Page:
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8th December 2020 by Ian Martin

Selling age-restricted products to under 18's is illegal - how to comply as an online retailer?

Companies will be aware that selling certain products such as alcohol, tobacco and fireworks to anyone under 18 years of age is illegal. However, companies may not be so aware of the positive steps they are required to take under UK Government guidelines to check the age of customers buying these products.

Proof of age can easily be done in a shop by judging whether the customer looks old enough, or asking for photo id if the shopkeeper is unsure. It is much more tricky for online retailers to be certain a customer is over 18, yet the same responsibility applies to a website owner as it does to a shop owner.

In this article we explain what an online retailer's responsibilities are and how to comply with Trading Standards guidelines.

Duty of online retailers

It is the responsibility of online retailers not to sell age-restricted products to customers under the minimum legal age.

That is no surprise, but importantly it is also the duty of online retailers to use effective systems capable of verifying the age of potential purchasers to ensure they are old enough to buy a product.

The list of age-restricted products in the UK includes:

  • Alcohol
  • Tobacco and vaping products
  • Fireworks
  • Spray paints and hazardous chemicals
  • Cooking and camping knives
  • Certificate 18 films and games
  • Pharmaceuticals and medicines

What age checks are not likely to be viewed as taking 'due diligence' ?

What we mean by 'due diligence' here is all reasonable checks made by an online retailer to verify the customers age before selling them age-restricted products.

According to the Business Companion website (who describe themselves as "Trading Standards law explained") the following checks are unlikely to satisfy 'due diligence' , and thus not be a reasonable defence if an online retailer appeared in court for selling to an under age person.

Not sufficient to satisfy 'due diligence':

  • Using tick boxes to ask purchasers to confirm they are over 18.
  • Asking the purchaser to give a date of birth.
  • Relying on the purchaser confirming that they are over 18.
  • Using a general disclaimer on your website - e.g. "anyone ordering this product will be deemed to be at least 18".
  • An 'accept' tick box that the purchaser has read the website terms and conditions where it states they must be over 18.
  • Only taking credit card payment. Credit cards are not available to under 18s but some debit cards and pre-paid cards are.

Age verification methods that are likely to show compliance

Age verification checks are much more likely to display an online retailer's compliance with 'due diligence' and their responsibilities when selling age-restricted products. Examples of these age verification methods are:

  • Age Verification of a purchaser by matching name and address details against a frequently updated dataset comprised of the Electoral Role and other UK data sources. See more details on T2A's pay-as-you-go Age Verification method.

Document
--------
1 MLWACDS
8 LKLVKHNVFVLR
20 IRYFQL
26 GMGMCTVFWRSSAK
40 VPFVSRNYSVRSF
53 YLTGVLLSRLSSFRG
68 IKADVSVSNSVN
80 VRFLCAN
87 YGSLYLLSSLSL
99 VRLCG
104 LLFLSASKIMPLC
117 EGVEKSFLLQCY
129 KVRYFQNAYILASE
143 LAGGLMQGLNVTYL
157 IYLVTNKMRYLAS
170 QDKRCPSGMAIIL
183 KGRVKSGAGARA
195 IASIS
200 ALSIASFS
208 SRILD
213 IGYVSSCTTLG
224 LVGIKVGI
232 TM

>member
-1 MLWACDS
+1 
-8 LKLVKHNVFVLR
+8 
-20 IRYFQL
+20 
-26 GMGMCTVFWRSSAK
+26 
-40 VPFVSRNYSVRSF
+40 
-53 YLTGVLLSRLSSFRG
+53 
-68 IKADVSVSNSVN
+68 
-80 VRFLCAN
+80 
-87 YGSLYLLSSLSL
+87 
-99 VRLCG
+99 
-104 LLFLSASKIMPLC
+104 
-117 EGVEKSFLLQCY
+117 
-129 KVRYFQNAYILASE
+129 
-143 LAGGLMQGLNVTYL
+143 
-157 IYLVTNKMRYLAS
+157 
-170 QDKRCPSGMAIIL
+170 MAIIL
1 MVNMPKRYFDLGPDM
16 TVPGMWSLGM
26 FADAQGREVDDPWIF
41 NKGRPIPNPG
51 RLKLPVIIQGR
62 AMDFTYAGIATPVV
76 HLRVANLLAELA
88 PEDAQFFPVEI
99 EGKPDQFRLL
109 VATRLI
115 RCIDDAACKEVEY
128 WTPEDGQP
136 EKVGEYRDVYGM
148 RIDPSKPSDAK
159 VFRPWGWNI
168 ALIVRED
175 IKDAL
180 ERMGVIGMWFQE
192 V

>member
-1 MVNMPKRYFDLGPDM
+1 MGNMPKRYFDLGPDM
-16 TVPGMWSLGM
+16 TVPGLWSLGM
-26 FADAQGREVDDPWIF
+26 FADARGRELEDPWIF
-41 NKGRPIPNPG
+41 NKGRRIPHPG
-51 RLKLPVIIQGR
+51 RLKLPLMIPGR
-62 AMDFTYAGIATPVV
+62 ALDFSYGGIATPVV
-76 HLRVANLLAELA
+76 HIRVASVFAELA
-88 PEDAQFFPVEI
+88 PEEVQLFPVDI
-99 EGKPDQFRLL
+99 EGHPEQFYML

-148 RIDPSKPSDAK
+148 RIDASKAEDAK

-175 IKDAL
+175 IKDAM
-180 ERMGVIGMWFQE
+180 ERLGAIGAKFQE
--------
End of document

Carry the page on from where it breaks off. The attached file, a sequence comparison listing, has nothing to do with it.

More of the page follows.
• Obtaining proof of age at the door when delivering the product. However, third party delivery companies may not want to take responsibility for this on your behalf.
  • Follow up checks after the product has been ordered, for example if proof of age could not be done at the time of purchase. This can create time consuming admin for website owners and can be a problem if purchases slip through the net and forget to be checked.
  • If a website has stores as well, click and collect can be offered and age checks can be done face-to-face when the customer comes in to collect the product. This option is not likely to be viable for the majority of websites, just big brands with stores nationwide.


Considering the options above, the first option of verifying a purchaser's age against third party data, seems to be the best for the vast majority of websites that sell age-restricted products. The reasons are:

  • First and foremost the online retailer is doing the most they can by checking age at the point of purchase. This represents a good level of 'due diligence' should the retailer be accused of selling age-restricted products to someone under age.
  • Matching against data sources like the Electoral Role before the purchase is confirmed make it a reliable way to verify the purchaser's age without the admin that results from making manual age checks.
  • The online retailer does not have to rely on courier companies making an age check for them on delivery. A driver may forget to ask if they are busy with many deliveries, or the purchaser may not be at home which creates logistical issues when the product cannot be left at the door.

For more information on T2A's Age Verification method for online retailers, please click here.

This is also available as an Age Verification plugin for websites built using Wordpress and WooCommerce.


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